Training paramedics: Emergency care for children with special health care needs

Daniel W. Spaite, Katherine J. Karriker, Marsha Seng, Carol Conroy, Norma Battaglia, Mark Tibbitts, Ronald M. Salik

Research output: Contribution to journalArticlepeer-review

8 Scopus citations


Objective. To enhance knowledge and comfort related to the emergency care of children with special health care needs (CSHCN) through an innovative continuing education program for paramedics. Methods. A self-study program presenting in-depth information about common problems that affect the assessment and management of a child's airway, breathing, circulation, disability, and environment (ABCDEs), regardless of the child's diagnosis, was developed. This program used a manual, a video, practice mannequins, and skills evaluations to teach skills to paramedics employed at a municipal fire department. Results. Pre- and posttraining surveys found that the paramedics were significantly more comfortable with the assessment and management of CSHCN after the completion of the self-study program, with a pretraining average of 2.83 and posttraining average of 4.20 on a five-point Likert-type scale, t(37) = 12.87, p < 0.001. A skills evaluation showed that skills performance varied widely across 21 skills, ranging from skills mastery to low skills knowledge. On the posttraining survey, between 74% and 94% of the paramedics rated each topic (tracheostomies, indwelling central venous catheters, cerebrospinal fluid shunts, gastrostomies, child abuse, and latex allergy) as applicable to their practices as paramedics. Conclusion. Given the growing population of CSHCN, it is important to provide specialized education to increase an EMS provider's preparedness to respond to emergency situations involving children with special health care needs.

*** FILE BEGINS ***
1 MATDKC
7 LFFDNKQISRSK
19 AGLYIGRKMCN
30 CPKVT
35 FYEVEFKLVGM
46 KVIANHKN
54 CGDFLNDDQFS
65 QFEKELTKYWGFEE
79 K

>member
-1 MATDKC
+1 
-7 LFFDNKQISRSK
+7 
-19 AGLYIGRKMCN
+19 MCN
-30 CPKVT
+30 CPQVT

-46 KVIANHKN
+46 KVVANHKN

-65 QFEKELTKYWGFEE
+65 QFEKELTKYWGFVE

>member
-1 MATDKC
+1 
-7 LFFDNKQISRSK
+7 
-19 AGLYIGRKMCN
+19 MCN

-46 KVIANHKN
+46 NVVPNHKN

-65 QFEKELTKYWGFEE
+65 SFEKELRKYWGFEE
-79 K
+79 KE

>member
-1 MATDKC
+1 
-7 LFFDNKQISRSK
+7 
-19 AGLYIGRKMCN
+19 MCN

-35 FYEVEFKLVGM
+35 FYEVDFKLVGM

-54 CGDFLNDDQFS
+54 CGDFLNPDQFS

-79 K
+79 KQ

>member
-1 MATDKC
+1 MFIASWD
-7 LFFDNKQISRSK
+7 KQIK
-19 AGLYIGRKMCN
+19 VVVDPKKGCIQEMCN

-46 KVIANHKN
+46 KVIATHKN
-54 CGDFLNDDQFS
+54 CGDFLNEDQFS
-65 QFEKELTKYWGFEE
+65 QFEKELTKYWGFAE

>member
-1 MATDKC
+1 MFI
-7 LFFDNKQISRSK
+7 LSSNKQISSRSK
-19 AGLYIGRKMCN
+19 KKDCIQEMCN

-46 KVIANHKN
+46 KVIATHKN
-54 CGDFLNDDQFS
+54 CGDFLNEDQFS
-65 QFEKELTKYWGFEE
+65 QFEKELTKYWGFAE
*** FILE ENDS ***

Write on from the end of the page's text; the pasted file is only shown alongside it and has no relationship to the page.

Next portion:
Original languageEnglish (US)
Pages (from-to)178-185
Number of pages8
JournalPrehospital Emergency Care
Issue number2
StatePublished - 2000


  • Continuing education
  • Emergency medical services
  • Paramedics
  • Pediatrics
  • Prehospital
  • Special health care needs

ASJC Scopus subject areas

  • Emergency Medicine
  • Emergency


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